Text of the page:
August 27, 2020
Unless a thermocouple thermometer is employed in your coffee-making, arriving at a cup of coffee that opens the day like a breath of fresh morning air could be highly improbable. If at all. You see, the best coffee beans are just half of the story; the other half is making sure you get to process them right. And no probe comes closer in this department than a thermocouple thermometer.
Many, if not most, of the billions of people worldwide who make coffee-drinking a habit daily, are not aware of how meticulous and exacting the process is to get each cup right. But make no mistake about it. Part of keeping a chock full of taste in each cup is keeping temperatures all throughout the process consistent. A job that under scrutiny would fall to a thermocouple thermometer. More often than not.
It’s true. To say coffee-making isn’t temperature-dependent is anomalous. Among other things in an expert’s coffee-making handbook, of course.
For starters, it wouldn’t sit well with coffee-lovers all over America who gobble up over 400 million coffee cups a day.
Then again, if thinking of 400 million cups of coffee daily overwhelms you, think again. America may be getting the biggest piece of the pie, but the superpower nation is not alone. Refer to the two images below to see how much coffee is produced and consumed internationally.
Indeed, coffee beans and the right temperature come a long way. Just a look at how the 15th-century Ottoman Empire and Greater Persia used crude big-spoon-looking dished pan with extra long handles to roast coffee beans to a consistent taste will tell you how lucky we are to have the technology now on our side.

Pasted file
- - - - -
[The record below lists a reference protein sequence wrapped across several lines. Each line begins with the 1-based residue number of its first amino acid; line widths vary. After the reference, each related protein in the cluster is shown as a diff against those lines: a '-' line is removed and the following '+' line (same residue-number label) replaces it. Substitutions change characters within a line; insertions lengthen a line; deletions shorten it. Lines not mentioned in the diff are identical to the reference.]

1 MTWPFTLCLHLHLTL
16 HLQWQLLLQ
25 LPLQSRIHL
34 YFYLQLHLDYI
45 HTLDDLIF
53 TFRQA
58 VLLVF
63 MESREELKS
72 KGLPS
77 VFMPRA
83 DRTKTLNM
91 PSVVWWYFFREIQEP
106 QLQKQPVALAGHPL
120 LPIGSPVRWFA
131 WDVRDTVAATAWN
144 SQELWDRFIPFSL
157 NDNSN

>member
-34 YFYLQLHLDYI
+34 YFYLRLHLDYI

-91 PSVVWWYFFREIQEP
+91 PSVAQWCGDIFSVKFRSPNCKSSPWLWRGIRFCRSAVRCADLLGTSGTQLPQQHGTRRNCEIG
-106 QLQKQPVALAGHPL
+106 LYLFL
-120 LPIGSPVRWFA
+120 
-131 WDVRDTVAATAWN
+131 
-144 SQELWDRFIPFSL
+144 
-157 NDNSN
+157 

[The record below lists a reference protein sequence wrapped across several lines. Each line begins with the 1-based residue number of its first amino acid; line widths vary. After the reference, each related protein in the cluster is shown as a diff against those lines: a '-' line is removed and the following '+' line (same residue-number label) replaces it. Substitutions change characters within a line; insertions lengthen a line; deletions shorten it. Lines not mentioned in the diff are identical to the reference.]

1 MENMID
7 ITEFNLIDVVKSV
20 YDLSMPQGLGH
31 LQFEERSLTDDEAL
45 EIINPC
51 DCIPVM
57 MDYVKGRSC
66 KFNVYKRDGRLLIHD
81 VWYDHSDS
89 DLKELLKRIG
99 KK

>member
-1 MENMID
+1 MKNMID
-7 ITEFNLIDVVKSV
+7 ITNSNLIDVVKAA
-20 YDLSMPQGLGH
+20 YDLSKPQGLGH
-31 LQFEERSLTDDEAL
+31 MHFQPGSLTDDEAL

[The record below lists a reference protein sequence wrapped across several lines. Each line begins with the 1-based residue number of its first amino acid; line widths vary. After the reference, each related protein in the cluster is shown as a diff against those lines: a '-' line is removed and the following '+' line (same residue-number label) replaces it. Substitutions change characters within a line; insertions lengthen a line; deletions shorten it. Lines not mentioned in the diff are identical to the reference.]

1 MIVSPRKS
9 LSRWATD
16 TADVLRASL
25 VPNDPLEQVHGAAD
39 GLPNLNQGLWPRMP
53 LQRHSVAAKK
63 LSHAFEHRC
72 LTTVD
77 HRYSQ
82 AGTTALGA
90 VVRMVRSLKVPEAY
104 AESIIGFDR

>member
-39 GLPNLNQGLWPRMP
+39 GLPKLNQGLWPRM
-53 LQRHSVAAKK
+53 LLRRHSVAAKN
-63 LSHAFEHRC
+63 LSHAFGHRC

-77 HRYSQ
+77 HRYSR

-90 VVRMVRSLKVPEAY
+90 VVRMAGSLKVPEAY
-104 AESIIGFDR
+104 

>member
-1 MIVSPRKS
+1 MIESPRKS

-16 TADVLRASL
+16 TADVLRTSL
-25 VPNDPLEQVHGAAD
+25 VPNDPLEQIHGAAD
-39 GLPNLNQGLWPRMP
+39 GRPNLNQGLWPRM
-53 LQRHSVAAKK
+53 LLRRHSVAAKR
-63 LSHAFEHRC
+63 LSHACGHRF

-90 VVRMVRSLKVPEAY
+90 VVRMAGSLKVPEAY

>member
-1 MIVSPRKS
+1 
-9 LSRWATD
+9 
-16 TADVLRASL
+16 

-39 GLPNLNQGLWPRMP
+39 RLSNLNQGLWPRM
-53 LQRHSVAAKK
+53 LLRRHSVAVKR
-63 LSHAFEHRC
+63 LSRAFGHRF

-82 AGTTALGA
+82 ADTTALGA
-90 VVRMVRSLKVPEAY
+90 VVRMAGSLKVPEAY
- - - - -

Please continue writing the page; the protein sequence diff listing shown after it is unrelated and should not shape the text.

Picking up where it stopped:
From the onset, know that coffee as an aqueous extract is a combination of several solids and yes, oils. As such, the coffee-making process has a lot of variables that can affect the final product. Eliminating as many of these variables as possible is the art of coffee-making.
Let’s take a look at how today’s coffee arrived at your morning table with one key variable in the picture sought always: the right temperature. In the age-old 4-stage process that makes coffee happen:
Roasting green coffee beans bring out the taste of coffee by removing chlorogenic acid. The temperature has a lot to do with the right roast. And each coffee expert has his own coffee profile to follow to get to the consistency in taste.
This is where a thermometer must come in to keep temperatures in check. To keep the RoR stick to the profile as much as possible.
In fact, this is where it gets really tricky. Roasting changes the bean externally: its size nearly doubles while its color shifts from yellow to brown. Crackling sounds are triggered as cell walls of each bean bursts and oil gets released.
Moreover, for the connoisseur in you, roasting sets off a chemical reaction that changes the insides of the bean. For one, the longer one single bean gets roasted, the more sugar is burnt off leading to bitter tastes. Reason enough why more often than not, probes are set all over the place (e.g., inside the drum, while cooling) to monitor the roasting process.